Thursday, October 31, 2013

A Brief History of Portraiture

Cover of Eye To I exhibition catalog, © Katonah Museum of Art
To help us prepare to lead tours and discuss the artwork, the Katonah Museum of Art prepared extensive materials for the docents to read and learn.  One item included in the packet was a brief history of portraiture which I was asked to write.  I am sharing the essay here.


Most art historians agree that the history of portraiture does not begin with prehistoric cave paintings.  These paintings are believed to be either part of a hunting ritual or a storytelling process, and animals figure prominently in the works.   Instead, the history of portraiture began when the human figure became the central focus of the artwork.

The ancient Egyptians are credited with the start of portraiture as they carved and painted images of deities and the pharaohs, who were accepted as living gods.  For centuries, gods and deified leaders were the only acceptable subjects for portraiture. During medieval times, organized religion in both Europe and Asia gained power and financial wealth.  Portraiture boomed under the patronage of Western and Eastern religious leadership, leading artists to create images of God, Buddha, and faith-based stories in as many mediums as possible, from paintings and sculpture, to stained-glass windows and temple adornments.

During the European Renaissance the aristocracy began its patronage of the arts and with that, a wider range of subjects became acceptable for artists.  In addition to pursuing the perfection of the human form (as opposed to the perfection of divinity), the development of oil-based paints enabled artists to experiment with color, light and shadow.  Brush strokes and the use of perspective expanded artists’ personal style; placing subjects in natural and home settings allowed for even more expansive methods of expression.

By the second half of the eighteenth century, portraiture became a favorite in Colonial America.  Early American artists focused on life in the new world, painting American subjects and leaders.  Those unable to afford a large personal work either commissioned a miniature portrait or a silhouette, a profile picture created with light and shadow.  In Europe, artists were influenced either by Romanticism or Neoclassicism.   Neoclassicists continued to celebrate the human form, but simplified the backgrounds in an attempt to create an unembellished view of the person or event.  Romantics, on the other hand, venerated the “Romantic Hero” -- a character or subject elevated to the status of epic hero – and placed their subjects in more evocative settings with more saturated colors.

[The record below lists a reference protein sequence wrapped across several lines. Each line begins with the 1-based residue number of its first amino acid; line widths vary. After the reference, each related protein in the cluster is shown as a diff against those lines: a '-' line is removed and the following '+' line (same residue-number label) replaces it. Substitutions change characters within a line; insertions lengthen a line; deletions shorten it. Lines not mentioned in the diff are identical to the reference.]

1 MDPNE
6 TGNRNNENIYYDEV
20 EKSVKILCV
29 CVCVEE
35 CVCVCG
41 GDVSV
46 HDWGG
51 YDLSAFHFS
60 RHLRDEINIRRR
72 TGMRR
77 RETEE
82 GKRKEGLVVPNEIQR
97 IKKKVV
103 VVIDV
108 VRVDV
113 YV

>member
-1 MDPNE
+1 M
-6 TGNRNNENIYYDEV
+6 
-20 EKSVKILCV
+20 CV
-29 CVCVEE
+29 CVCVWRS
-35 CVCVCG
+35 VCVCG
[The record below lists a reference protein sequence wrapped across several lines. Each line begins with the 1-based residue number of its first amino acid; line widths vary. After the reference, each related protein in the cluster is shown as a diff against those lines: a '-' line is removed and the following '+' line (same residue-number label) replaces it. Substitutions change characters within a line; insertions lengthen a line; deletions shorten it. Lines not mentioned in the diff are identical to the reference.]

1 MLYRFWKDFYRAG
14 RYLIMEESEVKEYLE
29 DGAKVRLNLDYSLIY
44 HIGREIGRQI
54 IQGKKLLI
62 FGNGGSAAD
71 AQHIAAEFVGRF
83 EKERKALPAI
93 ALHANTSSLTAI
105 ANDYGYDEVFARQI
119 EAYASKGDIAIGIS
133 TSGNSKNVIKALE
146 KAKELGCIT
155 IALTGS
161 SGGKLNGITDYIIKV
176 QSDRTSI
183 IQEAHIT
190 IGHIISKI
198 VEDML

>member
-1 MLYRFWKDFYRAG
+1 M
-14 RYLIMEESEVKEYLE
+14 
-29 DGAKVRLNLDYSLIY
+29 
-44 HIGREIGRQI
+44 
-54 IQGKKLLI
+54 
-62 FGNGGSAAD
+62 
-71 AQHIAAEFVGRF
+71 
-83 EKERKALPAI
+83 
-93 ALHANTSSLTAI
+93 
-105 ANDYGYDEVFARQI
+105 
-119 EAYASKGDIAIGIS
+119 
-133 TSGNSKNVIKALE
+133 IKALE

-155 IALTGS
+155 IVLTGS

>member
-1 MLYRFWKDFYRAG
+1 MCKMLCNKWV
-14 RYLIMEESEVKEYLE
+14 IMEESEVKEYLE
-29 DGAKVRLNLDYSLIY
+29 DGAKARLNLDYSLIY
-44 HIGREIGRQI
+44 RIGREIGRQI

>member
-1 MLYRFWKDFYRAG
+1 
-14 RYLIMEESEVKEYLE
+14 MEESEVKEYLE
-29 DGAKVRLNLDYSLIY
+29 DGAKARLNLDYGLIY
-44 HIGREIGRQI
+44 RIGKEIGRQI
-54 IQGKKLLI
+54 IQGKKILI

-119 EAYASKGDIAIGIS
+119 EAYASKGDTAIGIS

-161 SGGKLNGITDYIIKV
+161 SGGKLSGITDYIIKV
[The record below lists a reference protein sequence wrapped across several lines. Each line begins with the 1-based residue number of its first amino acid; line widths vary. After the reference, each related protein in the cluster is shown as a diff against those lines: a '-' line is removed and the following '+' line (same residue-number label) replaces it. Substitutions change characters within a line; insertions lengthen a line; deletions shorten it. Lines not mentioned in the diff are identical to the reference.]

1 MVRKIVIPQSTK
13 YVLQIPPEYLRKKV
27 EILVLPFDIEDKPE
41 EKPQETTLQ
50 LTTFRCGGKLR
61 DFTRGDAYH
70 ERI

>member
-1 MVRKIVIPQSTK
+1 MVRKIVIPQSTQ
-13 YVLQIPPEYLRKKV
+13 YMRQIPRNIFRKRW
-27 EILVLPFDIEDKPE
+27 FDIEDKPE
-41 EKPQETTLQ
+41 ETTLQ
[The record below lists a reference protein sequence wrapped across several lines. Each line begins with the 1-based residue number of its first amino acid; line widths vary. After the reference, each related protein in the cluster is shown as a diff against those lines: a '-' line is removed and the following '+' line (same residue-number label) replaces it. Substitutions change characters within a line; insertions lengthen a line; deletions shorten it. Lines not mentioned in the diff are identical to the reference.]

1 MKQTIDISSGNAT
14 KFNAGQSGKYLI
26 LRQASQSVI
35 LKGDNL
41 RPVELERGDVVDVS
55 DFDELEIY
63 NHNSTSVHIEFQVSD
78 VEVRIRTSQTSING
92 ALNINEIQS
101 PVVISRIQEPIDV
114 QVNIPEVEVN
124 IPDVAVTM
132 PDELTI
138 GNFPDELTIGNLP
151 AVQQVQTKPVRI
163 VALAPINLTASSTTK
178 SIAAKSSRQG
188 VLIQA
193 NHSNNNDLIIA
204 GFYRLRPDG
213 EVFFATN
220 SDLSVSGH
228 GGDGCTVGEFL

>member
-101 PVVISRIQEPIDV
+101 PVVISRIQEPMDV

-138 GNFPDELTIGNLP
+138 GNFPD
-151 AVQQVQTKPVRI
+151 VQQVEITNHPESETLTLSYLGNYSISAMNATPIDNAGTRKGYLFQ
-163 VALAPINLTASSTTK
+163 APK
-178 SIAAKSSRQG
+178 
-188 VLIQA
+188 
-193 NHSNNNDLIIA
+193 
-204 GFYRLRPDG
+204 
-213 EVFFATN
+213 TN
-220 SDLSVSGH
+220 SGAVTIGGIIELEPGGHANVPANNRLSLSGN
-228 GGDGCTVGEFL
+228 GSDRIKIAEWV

Beginning in the nineteenth century, artists were no longer restricted on subject matter.  Artists placed their chosen subjects in whatever settings and poses suited them, enabling artists to explore light, color, brush stroke, the perceived psyche of their subject, mediums, and style.  Self-portraits became more common and flaws were not disguised or hidden.  By the late nineteenth and early twentieth centuries, portraiture had reached a point in which the artist’s style became more important than the subject of the painting.  Artists came to be seen as interpreters, both of the subject matter and of the world at large. 

Portraiture experienced a lull as abstraction and conceptual art became the rage. However, portraiture re-emerged as pop-art artists made use of cultural references in their work, enabling viewers to further interpret the art based on their own biases and experiences.  Today, with the opportunity to explore any subject in any setting, artists have endless inspiration for portraiture.  Portraiture is accessible and created by the masses with an abundance of “selfies” circulating the Internet, proving that portraiture remains a beguiling and robust means of artistic expression.
© Vivien Zepf

Because the museum's education department wanted the summary to fit on one page, I couldn't be as expansive about some art movements as I would have liked.  I also wasn't able to cover everything; a notable absence here is tribal artwork from areas such as Africa or the Arctic Inuit culture.  However, the research I did to prepare for and write this essay was very helpful to my own knowledge base, and I am thrilled they chose to share it with all the docents.  

2 comments:

Anonymous said...

Hi Vivien
Your brief history was very informative. Thank you so much. I, also have a portrait in your exhibit. She's called "Fleur".
Carole Hoffman

Vivien Zepf said...

I'll go look for Fleur the next time I'm at the Museum, Carole!